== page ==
TEL AVIV (Reuters) - The Renault-Nissan-Mitsubishi alliance’s new venture capital fund has agreed five investments in four months totaling $50 million and will present another to its supervisory board next week, the fund’s head said.
The alliance said in January it was setting up the fund with plans to invest as much as $1 billion over five years, the latest move by major carmakers as they seek to adapt to rapid industry change by investing in startups.
“The idea is we will do one new investment a month,” Francois Dossa, the head of Alliance Ventures, told Reuters by phone ahead of this week’s Ecomotion conference in Tel Aviv.
It invested in Ionic Materials, a U.S.-based firm developing solid-state cobalt-free battery materials; French-based Kalray that has developed a microprocessor that can be used in autonomous driving; and Shift, a Silicon Valley platform to buy and sell used cars.
It also invested in Sinovation Ventures, itself a Chinese fund focused on artificial intelligence, and has made a decision to invest in Israel’s Maniv Mobility, another car technology fund also backed by Jaguar Land Rover and Valeo.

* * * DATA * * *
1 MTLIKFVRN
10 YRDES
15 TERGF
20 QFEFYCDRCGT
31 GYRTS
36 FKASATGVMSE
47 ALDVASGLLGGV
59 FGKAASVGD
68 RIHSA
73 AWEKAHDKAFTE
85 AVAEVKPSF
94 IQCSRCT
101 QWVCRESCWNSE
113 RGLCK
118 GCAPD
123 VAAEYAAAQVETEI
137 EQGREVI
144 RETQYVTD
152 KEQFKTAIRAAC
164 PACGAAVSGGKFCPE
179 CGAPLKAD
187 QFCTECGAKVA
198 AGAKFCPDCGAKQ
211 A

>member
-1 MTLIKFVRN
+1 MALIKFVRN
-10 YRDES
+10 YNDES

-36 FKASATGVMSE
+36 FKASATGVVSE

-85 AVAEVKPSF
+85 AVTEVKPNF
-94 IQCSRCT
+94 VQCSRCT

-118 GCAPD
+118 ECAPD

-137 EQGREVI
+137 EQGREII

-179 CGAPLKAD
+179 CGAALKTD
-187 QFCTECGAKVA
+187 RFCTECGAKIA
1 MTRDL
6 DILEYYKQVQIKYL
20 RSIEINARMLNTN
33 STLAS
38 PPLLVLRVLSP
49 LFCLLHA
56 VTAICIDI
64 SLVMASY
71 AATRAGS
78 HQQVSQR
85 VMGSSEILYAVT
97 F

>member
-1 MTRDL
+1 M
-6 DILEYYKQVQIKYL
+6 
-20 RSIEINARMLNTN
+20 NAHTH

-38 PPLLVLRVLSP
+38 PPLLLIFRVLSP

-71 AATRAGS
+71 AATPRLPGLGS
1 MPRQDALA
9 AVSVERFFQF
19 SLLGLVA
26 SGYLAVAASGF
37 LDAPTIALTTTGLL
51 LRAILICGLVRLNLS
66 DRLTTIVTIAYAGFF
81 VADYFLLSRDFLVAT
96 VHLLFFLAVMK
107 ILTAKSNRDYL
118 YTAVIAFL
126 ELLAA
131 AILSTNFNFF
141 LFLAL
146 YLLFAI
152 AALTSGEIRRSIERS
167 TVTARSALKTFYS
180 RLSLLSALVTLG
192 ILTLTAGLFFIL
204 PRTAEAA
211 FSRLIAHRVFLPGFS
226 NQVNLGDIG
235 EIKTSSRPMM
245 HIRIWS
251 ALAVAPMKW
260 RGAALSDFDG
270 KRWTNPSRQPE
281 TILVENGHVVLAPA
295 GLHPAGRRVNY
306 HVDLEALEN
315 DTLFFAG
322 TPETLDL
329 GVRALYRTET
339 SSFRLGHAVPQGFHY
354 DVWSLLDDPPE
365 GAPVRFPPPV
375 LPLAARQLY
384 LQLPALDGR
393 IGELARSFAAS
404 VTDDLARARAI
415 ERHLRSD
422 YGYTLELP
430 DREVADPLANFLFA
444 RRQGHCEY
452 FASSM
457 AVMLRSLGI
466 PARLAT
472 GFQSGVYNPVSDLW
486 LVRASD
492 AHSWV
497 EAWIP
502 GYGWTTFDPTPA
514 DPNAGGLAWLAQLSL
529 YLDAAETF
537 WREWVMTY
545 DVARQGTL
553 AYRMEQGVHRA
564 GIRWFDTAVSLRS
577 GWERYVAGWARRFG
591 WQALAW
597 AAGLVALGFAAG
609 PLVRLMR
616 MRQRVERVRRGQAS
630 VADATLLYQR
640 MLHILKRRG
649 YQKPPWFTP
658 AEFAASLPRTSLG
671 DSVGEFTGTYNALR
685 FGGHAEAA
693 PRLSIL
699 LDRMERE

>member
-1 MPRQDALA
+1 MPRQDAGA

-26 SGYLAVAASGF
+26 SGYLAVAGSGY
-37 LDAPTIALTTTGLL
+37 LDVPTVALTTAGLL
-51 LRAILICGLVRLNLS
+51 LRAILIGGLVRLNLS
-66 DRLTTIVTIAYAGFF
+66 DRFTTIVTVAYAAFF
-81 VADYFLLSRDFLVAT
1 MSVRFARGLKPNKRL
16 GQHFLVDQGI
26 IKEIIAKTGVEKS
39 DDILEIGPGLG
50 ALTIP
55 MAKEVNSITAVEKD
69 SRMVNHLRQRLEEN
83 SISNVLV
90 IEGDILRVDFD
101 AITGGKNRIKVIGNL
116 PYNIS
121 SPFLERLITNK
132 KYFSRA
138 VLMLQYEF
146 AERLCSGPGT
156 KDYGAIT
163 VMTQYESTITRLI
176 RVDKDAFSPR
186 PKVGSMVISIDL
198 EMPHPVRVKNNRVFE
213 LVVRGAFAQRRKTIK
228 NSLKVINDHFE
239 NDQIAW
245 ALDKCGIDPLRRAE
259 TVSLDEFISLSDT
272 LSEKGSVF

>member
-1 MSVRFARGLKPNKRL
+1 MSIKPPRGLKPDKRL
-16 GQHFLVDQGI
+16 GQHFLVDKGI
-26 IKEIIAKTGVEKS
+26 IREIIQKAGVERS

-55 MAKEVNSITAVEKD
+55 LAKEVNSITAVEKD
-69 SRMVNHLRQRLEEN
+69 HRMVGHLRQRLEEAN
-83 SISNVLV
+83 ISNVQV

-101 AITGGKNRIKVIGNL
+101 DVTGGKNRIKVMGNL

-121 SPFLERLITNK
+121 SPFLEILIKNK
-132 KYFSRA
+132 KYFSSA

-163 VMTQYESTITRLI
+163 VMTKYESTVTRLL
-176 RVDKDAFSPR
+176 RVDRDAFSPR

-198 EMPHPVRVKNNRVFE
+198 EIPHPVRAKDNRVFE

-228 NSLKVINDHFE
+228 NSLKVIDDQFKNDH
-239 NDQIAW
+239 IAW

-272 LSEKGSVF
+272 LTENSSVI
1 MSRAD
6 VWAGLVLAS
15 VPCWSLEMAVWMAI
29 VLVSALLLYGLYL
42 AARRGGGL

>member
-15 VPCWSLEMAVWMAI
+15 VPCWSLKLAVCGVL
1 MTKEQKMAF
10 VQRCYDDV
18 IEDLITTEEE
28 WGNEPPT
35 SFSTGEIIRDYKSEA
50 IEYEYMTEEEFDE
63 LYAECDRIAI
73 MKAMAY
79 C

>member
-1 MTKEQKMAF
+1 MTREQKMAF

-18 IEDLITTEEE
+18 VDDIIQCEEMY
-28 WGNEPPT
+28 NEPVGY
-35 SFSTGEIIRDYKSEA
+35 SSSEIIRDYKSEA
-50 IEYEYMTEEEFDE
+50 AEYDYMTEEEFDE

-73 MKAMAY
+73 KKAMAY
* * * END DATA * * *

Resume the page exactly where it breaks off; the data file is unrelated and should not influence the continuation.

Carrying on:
“We think this is a good way for us to better understand the Israeli ecosystem ... where we see big potential,” Dossa, a former banker, said, adding it was “a question of probably days,” until the deal with Maniv is signed.
He declined to provide details of the sixth investment that has not yet been approved.
Alliance Ventures is seeking investments in new mobility, vehicle connectivity, autonomous driving, enterprise technology and energy, including electric vehicles and batteries.
It works closely with the alliance’s innovation labs, including one it has at Tel Aviv University for co-development and testing of Israeli technologies.
Alliance Ventures is 40 percent held by Renault SA RENA.PA, 40 percent by Nissan Motor Co 7201.T and 20 percent by Mitsubishi Motors Corp 7211.T.
The fund’s goal is strategic - to find technologies that will be part of new mobility services in the future, Dossa said.
“We expect to make a profit but the idea is the profit will be reinvested in the fund,” he said.
Reporting by Tova Cohen; Editing by Keith Weir
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